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We Need a Third Party Think Tank…
Collaboration and Consensus

In Brief: When we make decisions with 51% to 49% majorities, half of us lose. True democracy requires engaging in genuine debate until solutions are found that serve most of us and are destructive to none.
Ready to be involved in building a third party think tank? Click here.

Have We Ever Had Collaboration and Consensus?
Without doubt, there is a history of collaboration and consensus as decision-making tools in American democracy, though at times they seem like foreign concepts. The Declaration of Independence and the Constitution that founded this government are sterling examples. If we'd experienced the kind of bullheaded partisanship in 1776 or in 1787 that we have today, neither of those documents would have been written and there would be no United States of America.

This is not to say that there was no dissent, or even rancor in the founding proceedings that birthed our political heritage. There were both. But the people who affixed their signatures to those documents had some things we seem to lack. They had dedicated and wise leadership, a deep devotion to purpose, a commitment to principle, and a process of collaboration and consensus.

We actually use collaboration and consensus often outside Federal government. It's common in small political bodies such as city councils, in some businesses, and in many community, spiritual, and charitable organizations. We use it better in lesser venues. Can we learn to use it on the big issues?

Definitions:
Let's define the terms. For our purposes, collaboration is working together in joint effort, and consensus is a position, or general agreement, reached by a group as a whole. But those skeletal definitions need a bit of flesh on them.

Collaboration involves assembling diverse ideas into a workable whole. It involves finding areas of agreement, and building new agreement upon those. It is creative work, often allowing for the discovery of ideas that hadn't existed before, or the adaptation of old ideas to new purposes. It involves careful presentation of one's own positions, and honoring the positions of others with thoughtful understanding.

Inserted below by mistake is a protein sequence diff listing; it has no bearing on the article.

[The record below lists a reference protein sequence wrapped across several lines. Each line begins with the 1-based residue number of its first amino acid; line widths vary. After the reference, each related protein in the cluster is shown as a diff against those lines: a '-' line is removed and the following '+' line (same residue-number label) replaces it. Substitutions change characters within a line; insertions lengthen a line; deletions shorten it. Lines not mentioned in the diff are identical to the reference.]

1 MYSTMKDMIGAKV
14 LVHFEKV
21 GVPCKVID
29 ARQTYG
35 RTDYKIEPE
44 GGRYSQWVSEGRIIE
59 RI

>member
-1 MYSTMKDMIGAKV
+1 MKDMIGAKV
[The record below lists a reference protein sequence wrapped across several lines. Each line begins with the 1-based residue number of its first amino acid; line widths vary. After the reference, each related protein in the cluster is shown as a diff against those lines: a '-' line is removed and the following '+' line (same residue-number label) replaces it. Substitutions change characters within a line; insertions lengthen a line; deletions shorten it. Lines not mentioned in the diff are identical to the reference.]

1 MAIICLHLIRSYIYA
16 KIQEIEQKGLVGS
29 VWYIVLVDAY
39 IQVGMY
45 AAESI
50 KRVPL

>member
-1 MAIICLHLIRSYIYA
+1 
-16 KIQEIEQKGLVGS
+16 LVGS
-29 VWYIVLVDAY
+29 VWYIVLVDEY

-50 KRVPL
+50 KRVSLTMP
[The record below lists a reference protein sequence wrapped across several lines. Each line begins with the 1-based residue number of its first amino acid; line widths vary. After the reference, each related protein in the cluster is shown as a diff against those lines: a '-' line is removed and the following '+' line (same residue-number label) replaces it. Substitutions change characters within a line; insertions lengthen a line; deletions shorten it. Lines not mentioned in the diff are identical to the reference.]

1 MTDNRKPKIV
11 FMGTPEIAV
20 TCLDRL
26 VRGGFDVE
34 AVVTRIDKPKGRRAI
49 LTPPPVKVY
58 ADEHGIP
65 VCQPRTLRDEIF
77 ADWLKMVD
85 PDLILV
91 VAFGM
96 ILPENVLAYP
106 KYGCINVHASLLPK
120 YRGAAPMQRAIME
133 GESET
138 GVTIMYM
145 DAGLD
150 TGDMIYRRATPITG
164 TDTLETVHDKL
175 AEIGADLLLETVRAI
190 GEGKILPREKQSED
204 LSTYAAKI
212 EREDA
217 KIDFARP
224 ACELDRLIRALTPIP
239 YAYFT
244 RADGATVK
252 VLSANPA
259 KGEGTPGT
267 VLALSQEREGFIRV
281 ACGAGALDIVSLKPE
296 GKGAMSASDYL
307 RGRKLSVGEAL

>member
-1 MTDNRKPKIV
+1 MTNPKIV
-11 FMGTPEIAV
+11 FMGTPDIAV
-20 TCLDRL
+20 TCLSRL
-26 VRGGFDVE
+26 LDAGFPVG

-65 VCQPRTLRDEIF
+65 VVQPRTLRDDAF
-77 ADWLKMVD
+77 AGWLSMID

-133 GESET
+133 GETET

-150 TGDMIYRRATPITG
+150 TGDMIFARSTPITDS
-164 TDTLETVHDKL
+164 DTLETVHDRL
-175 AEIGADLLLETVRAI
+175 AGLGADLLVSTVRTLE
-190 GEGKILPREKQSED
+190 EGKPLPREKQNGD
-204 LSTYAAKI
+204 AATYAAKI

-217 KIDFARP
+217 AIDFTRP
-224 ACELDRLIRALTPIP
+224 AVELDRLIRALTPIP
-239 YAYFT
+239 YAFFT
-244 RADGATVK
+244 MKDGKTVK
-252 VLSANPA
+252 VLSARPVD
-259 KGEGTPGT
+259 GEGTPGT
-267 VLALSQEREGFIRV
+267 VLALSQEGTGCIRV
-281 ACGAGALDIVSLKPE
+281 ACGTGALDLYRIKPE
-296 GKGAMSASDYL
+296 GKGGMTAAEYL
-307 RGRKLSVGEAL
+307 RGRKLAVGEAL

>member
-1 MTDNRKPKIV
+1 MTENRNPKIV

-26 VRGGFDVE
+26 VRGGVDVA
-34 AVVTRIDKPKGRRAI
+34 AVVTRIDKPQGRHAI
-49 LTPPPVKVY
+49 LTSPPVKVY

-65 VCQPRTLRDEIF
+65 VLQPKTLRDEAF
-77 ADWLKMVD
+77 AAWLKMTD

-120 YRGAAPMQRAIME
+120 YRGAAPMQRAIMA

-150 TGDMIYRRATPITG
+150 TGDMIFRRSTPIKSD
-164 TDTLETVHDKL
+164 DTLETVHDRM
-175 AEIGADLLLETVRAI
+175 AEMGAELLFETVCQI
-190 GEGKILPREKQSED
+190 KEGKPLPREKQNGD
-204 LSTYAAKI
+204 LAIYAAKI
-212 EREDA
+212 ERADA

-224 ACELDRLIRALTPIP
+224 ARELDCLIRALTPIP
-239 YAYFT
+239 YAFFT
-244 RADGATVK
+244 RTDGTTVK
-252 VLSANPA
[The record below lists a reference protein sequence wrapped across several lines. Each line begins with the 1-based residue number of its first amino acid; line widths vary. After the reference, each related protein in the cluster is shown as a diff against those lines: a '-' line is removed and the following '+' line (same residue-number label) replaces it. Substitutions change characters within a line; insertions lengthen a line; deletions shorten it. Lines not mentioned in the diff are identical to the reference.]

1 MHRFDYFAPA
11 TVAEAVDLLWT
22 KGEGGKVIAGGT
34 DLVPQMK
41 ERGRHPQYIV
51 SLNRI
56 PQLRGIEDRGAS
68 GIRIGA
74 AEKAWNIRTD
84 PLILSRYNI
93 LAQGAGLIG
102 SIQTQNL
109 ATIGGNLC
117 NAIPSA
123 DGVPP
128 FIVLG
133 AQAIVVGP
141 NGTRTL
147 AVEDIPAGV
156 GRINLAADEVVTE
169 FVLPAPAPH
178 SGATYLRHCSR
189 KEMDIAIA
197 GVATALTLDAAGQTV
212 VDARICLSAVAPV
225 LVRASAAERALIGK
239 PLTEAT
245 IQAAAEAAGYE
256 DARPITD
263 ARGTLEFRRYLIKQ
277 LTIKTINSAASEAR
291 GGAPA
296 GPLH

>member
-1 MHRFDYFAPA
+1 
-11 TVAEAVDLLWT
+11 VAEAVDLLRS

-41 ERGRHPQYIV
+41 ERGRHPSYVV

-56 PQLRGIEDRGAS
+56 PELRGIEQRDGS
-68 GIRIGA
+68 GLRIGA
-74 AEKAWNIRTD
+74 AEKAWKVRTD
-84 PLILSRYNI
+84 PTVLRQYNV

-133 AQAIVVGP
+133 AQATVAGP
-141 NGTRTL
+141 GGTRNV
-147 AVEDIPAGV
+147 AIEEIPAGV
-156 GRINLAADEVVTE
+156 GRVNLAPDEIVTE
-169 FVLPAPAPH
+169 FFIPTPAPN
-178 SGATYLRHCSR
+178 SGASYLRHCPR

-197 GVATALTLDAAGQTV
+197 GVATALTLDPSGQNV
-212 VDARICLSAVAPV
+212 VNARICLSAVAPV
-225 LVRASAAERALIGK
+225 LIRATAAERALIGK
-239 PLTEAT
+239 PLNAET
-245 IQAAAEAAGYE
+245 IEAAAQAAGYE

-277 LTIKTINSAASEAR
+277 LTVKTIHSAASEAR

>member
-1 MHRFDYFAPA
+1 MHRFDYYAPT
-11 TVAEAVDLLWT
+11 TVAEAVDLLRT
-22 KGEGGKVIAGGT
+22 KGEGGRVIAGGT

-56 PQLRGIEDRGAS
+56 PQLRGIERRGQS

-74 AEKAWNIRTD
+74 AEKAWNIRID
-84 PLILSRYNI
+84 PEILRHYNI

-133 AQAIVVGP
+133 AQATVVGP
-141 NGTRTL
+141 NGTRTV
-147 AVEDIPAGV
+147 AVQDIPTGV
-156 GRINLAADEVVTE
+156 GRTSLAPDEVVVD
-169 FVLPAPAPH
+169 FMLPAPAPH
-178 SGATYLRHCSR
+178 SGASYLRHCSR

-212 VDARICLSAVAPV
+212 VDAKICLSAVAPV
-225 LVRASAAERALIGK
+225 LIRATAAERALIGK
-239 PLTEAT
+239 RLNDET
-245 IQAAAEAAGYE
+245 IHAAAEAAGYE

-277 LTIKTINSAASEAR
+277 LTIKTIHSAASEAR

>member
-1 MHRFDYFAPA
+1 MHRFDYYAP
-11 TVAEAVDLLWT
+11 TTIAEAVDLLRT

Consensus is not so much process as it is acceptance of a status—the state of being in collaboration until some level of unanimity is achieved. It is a decision not to accept narrow victories. It is abandonment of the concept of winning at the expense of others. It is commitment to finding the best solution, rather than an adequate solution.

So, the two go hand in hand. Collaboration is the process of bringing our best assets to bear upon our most important needs. Consensus is applying those assets until we find the right solution. Do we deserve less than that? Can we afford less than that?

Practical Measures
In practical terms, collaboration and consensus mean that we quit making decisions by narrow majorities. When we only have 51% agreement on an issue, we simply aren't finished searching for the solution. The solution that can only be supported by half our people isn't good enough. We may seldom be able to reach full agreement on an issue, but 60% will be better than 51%, 67% will be better yet, and 75% still better. As consensus grows around a decision, we can become ever more confident that it is a good decision.